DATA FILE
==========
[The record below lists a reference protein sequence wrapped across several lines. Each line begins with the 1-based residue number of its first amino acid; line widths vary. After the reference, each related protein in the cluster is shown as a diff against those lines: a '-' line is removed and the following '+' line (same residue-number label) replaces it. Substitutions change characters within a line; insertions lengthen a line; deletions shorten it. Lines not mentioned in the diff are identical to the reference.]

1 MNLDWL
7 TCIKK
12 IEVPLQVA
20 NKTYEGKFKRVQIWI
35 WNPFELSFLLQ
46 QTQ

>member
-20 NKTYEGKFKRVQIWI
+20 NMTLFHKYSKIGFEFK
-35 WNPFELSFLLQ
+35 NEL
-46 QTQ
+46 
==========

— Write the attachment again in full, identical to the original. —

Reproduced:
[The record below lists a reference protein sequence wrapped across several lines. Each line begins with the 1-based residue number of its first amino acid; line widths vary. After the reference, each related protein in the cluster is shown as a diff against those lines: a '-' line is removed and the following '+' line (same residue-number label) replaces it. Substitutions change characters within a line; insertions lengthen a line; deletions shorten it. Lines not mentioned in the diff are identical to the reference.]

1 MNLDWL
7 TCIKK
12 IEVPLQVA
20 NKTYEGKFKRVQIWI
35 WNPFELSFLLQ
46 QTQ

>member
-20 NKTYEGKFKRVQIWI
+20 NMTLFHKYSKIGFEFK
-35 WNPFELSFLLQ
+35 NEL
-46 QTQ
+46 